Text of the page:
The X Factor has cleaned house, eliminating judges Paula Abdul and Nicole Scherzinger and host Steve Jones. While Jones' and Scherzinger's exits were expected, the departure of Abdul, a friend of Simon Cowell's from their American Idol days, came as a surprise

Only creator Cowell and music producer L.A. Reidremain on the judging panel of the Fox singing competition, which is slated to begin auditions for its second season this spring; no replacements were announced. Cowell issued a statement Tuesday thanking the three for their participation in the show, which crowned Melanie Amaro as its first winner in December.

"We had a lot of fun making the show together, and importantly, we found some real talent and stars. You do develop friendships with the people you work with, and Paula, in particular, is a very close friend, and I expect to be working with her on another project in the near future. I'm sure all three are going to have massive success in what they do next, but now is the time to thank them all for everything they did last year," Cowell said.

Abdul said in a statement that she had been in discussions with Cowell, Fox and producerFremantleMedia North America for a while and attributed the move to an industry where "business decisions oftentimes override personal considerations.

"Simon is, and will remain, a dear friend of mine, and I've treasured my experience working this past season with my extended family at Fox and Fremantle," she said. "I want nothing more than for The X Factor to exceed ALL of their wildest dreams."

After a first season that failed to live up to outsized ratings expectations and didn't develop the buzz many anticipated, changes were in the wind.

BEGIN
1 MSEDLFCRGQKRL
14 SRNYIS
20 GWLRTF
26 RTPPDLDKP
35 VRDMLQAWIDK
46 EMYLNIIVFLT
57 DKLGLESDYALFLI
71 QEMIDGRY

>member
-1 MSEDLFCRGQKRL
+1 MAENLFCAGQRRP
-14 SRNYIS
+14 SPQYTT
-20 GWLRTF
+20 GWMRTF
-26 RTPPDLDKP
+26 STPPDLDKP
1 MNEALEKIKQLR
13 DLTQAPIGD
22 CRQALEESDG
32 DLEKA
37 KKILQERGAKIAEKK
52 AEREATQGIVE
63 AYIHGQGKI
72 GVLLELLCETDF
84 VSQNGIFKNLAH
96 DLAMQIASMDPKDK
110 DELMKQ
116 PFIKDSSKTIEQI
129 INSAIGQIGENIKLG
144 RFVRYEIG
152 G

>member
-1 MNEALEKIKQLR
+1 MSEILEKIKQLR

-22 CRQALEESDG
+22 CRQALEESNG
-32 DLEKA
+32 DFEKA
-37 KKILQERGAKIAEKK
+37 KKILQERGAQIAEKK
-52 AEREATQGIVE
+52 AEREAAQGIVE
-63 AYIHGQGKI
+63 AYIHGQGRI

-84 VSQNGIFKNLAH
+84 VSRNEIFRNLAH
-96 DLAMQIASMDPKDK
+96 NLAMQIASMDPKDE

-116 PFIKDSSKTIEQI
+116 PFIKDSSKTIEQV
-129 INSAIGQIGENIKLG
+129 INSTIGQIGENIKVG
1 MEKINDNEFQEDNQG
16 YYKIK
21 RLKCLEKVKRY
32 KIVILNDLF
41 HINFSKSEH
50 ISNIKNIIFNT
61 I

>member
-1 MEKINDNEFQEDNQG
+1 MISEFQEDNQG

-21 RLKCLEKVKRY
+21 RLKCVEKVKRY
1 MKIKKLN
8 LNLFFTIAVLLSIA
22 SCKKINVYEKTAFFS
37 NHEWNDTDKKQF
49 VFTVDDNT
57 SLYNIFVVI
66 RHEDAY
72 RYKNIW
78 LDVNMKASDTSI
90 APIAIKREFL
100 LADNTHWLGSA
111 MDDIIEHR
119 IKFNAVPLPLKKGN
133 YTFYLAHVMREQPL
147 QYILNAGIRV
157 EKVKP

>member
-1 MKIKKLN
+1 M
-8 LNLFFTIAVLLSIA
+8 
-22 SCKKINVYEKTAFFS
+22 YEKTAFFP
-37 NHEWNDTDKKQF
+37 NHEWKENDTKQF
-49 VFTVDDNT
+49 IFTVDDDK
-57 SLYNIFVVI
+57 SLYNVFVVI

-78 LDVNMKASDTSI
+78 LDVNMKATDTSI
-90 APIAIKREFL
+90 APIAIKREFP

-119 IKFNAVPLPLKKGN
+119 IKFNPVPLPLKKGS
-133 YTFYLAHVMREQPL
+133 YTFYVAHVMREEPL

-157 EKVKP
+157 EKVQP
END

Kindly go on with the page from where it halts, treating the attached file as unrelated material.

"I expected (Jones and Scherzinger) to go. I'm surprised about Paula, definitely. I thought Simon would hold on to her because he felt a bond with her. Although, truth be told, they never had the chemistry on X Factor that they had on Idol," says MJ Santilli, who follows those shows on MJ's Big Blog ( "I just think Simon wants a complete reboot."

X Factor didn't make the best use of Abdul, says George Varga, pop-music critic for UT San Diego (formerly The San Diego Union-Tribune). "I think there was initial interest about the return of Paula, but I don't think the format served her very well. The unpredictability that people liked about her wasn't particularly showcased in the formatThe X Factor had her operating in," says Varga, who believes the show's problems go beyond a host and two judges.

X Factor averaged 12.6 million viewers in its first season last fall. That's a solid number, but far below the 20 million who tune into Idol, a ratings benchmark set by Cowell before the show premiered.

"To me, they were victims of their own hype," says David Scardino, entertainment specialist at ad agency RPA. "If you look at the actual numbers, it did really well as a new program. It's perceived as an underperformer because Cowell said it would doAmerican Idol-type numbers."

Santilli thinks that X Factor may seek out bigger musical names to fill the judges' panel, as NBC's The Voice did, but that the show needs to do more, from making contestants more relatable to cutting down on some of the glitz. "Making cosmetic changes and bringing on big stars is just one of the things that needs to be done."